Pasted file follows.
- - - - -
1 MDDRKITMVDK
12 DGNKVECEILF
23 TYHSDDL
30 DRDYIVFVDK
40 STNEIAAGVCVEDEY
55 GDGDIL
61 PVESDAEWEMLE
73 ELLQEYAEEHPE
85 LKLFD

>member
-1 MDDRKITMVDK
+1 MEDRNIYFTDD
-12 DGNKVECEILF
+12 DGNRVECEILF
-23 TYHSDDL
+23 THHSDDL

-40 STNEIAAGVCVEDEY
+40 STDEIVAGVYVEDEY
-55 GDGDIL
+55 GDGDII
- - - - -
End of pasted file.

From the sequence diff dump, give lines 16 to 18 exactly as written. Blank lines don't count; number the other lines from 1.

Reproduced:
+23 THHSDDL

-40 STNEIAAGVCVEDEY
+40 STDEIVAGVYVEDEY